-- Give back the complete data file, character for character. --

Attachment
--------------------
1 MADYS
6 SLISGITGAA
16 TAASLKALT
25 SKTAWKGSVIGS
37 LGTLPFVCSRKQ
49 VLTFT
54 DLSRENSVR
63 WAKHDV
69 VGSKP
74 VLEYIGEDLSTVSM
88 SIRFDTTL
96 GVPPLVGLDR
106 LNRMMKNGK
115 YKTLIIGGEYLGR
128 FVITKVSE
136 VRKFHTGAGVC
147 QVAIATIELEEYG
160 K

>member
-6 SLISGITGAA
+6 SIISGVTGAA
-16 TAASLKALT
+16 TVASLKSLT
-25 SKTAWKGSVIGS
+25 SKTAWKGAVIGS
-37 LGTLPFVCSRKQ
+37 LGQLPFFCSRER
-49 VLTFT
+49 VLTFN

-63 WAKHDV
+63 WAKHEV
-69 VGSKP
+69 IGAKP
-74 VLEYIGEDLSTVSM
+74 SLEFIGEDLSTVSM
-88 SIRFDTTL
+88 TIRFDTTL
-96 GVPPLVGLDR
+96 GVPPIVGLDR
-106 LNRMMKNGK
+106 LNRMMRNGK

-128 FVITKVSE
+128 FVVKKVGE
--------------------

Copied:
1 MADYS
6 SLISGITGAA
16 TAASLKALT
25 SKTAWKGSVIGS
37 LGTLPFVCSRKQ
49 VLTFT
54 DLSRENSVR
63 WAKHDV
69 VGSKP
74 VLEYIGEDLSTVSM
88 SIRFDTTL
96 GVPPLVGLDR
106 LNRMMKNGK
115 YKTLIIGGEYLGR
128 FVITKVSE
136 VRKFHTGAGVC
147 QVAIATIELEEYG
160 K

>member
-6 SLISGITGAA
+6 SIISGVTGAA
-16 TAASLKALT
+16 TVASLKSLT
-25 SKTAWKGSVIGS
+25 SKTAWKGAVIGS
-37 LGTLPFVCSRKQ
+37 LGQLPFFCSRER
-49 VLTFT
+49 VLTFN

-63 WAKHDV
+63 WAKHEV
-69 VGSKP
+69 IGAKP
-74 VLEYIGEDLSTVSM
+74 SLEFIGEDLSTVSM
-88 SIRFDTTL
+88 TIRFDTTL
-96 GVPPLVGLDR
+96 GVPPIVGLDR
-106 LNRMMKNGK
+106 LNRMMRNGK

-128 FVITKVSE
+128 FVVKKVGE